We have $$\left\{ V_\infty = 0 \right\} = Ext$$ and conditioned on non-extinction $$V_\infty$$ has the exponential distribution with parameter $$\frac{2p-1}{p}$$. We have $$\mathbb {E}{}(V_\infty ) =1$$ and $${{\mathrm{Var}}}(V_\infty ) = \frac{1}{2p-1}$$. $$\mathbb {E}{}e^{-4\lambda _p t} |X_t|^4$$ is uniformly bounded, i.e., there exists $$C>0$$ such that for any $$t\ge 0$$ we have $$\mathbb {E}{}e^{-4\lambda _p t}|X_t|^4 \le C$$. Moreover, all moments are finite, i.e., for any $$n\in \mathbb {N}$$ and $$t\ge 0$$ we have $$\mathbb {E}{} |X_t|^n < +\infty$$.

We will denote the variable $$V_\infty$$ conditioned on non-extinction by $$W$$.

### 2.3 Basic Facts on the Ornstein–Uhlenbeck Process

We recall that the Ornstein–Uhlenbeck process with parameters $$\sigma ,\mu >0$$ is a time-homogeneous Markov process with the infinitesimal operator
\begin{aligned} L := \frac{1}{2} \sigma ^2 \varDelta - \mu x\circ \nabla . \end{aligned}
(9)
The corresponding semigroup will be denoted by $$\mathcal {T}_{}$$. The density of the invariant measure of the Ornstein–Uhlenbeck process is given by
\begin{aligned} \varphi (x) := \left( \frac{\mu }{\pi \sigma ^2} \right) ^{d/2}\exp \left( -\frac{\mu }{\sigma ^2} \left\| x \right\| _{ } ^{ 2 } \right) , \end{aligned}
(10)
i.e., it is a centered Gaussian distribution with the covariance matrix $$\frac{\sigma ^2}{2\mu }\mathrm{Id}$$. For simplicity, we will denote both this measure and its density with the same letter $$\varphi$$.

### 2.4 Basic Facts Concerning $$U$$-Statistics

We will now briefly recall basic notation and facts concerning $$U$$-statistics. A $$U$$-statistic of degree $$n$$ based on an $$\mathcal {X}$$-valued sample $$X_1,\ldots ,X_N$$ and a function $$f :\mathcal {X}^n \rightarrow \mathbb {R}$$ is a random variable of the form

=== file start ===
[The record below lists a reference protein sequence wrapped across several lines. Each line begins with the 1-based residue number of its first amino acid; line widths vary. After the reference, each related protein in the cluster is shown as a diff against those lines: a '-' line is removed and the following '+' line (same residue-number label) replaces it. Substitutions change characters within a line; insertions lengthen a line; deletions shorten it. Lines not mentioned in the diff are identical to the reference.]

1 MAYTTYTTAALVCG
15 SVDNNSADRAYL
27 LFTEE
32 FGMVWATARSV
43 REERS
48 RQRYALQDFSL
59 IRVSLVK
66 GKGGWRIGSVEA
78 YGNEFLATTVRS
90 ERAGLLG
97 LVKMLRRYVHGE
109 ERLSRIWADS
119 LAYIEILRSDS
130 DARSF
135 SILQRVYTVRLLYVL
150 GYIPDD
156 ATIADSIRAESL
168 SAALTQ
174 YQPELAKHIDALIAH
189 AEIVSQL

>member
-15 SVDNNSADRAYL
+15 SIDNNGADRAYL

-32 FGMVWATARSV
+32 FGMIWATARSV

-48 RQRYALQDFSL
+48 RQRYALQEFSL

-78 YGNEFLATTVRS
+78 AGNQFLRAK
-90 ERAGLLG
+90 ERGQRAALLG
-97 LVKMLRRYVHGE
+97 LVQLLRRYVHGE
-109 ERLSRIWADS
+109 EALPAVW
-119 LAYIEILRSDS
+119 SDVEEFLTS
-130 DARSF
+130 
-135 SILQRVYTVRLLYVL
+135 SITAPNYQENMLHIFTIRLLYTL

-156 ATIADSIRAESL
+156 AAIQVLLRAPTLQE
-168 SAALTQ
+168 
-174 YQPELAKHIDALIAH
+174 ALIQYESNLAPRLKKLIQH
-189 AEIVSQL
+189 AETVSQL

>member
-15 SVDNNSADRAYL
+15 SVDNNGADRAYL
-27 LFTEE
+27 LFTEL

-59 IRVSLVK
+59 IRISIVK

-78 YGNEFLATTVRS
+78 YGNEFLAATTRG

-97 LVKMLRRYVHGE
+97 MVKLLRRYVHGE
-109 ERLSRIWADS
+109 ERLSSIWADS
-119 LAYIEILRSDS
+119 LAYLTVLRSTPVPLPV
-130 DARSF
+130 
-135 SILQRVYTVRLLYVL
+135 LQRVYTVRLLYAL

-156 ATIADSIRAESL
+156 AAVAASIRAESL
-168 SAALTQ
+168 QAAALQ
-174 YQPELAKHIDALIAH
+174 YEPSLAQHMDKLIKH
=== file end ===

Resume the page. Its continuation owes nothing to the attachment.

\begin{aligned} \sum _{\begin{array}{c} i_1,i_2, \ldots i_n=1 \\ i_k \ne i_j\text { if } k\ne j \end{array}}^N f(X_{i_1},\ldots ,X_{i_n}). \end{aligned}
The function $$f$$ is usually referred to as the kernel of the $$U$$-statistic. Without loss of generality, it can be assumed that $$f$$ is symmetric, i.e., invariant under permutation of its arguments. We refer the reader to [7, 22] for more information on $$U$$-statistics of sequences of independent random variables.

In our case, we will consider $$U$$-statistics based on positions of particles from the branching system as defined by (2). We will be interested in weak convergence of properly normalized $$U$$-statistics when $$t \rightarrow \infty$$. Similarly as in the classical theory, the asymptotic behavior of $$U$$-statistics depends heavily on the so-called order of degeneracy of the kernel $$f$$, which we will briefly recall in Sect. 5.2.

A function $$f$$ is called completely degenerate or canonical (with respect to some measure of reference $$\varphi$$, which in our case will be the stationary measure of the Ornstein–Uhlenbeck process) if
\begin{aligned} \int \limits _{\mathcal {X}} f(x_1,\ldots ,x_n) \varphi ({\mathrm{d}}x_k) = 0, \end{aligned}